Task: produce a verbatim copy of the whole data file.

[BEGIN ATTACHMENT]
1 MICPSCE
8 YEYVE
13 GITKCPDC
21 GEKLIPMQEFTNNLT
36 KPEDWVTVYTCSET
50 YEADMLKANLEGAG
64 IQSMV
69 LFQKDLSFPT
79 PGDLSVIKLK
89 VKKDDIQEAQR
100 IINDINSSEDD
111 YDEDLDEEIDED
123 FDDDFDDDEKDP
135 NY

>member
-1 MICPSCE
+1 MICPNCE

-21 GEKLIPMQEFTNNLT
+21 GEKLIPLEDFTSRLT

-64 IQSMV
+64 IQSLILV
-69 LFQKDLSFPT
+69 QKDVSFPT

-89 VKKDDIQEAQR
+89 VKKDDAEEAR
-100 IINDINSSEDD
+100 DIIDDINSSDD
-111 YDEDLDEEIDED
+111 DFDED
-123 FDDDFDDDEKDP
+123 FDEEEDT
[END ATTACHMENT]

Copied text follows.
1 MICPSCE
8 YEYVE
13 GITKCPDC
21 GEKLIPMQEFTNNLT
36 KPEDWVTVYTCSET
50 YEADMLKANLEGAG
64 IQSMV
69 LFQKDLSFPT
79 PGDLSVIKLK
89 VKKDDIQEAQR
100 IINDINSSEDD
111 YDEDLDEEIDED
123 FDDDFDDDEKDP
135 NY

>member
-1 MICPSCE
+1 MICPNCE

-21 GEKLIPMQEFTNNLT
+21 GEKLIPLEDFTSRLT

-64 IQSMV
+64 IQSLILV
-69 LFQKDLSFPT
+69 QKDVSFPT

-89 VKKDDIQEAQR
+89 VKKDDAEEAR
-100 IINDINSSEDD
+100 DIIDDINSSDD
-111 YDEDLDEEIDED
+111 DFDED
-123 FDDDFDDDEKDP
+123 FDEEEDT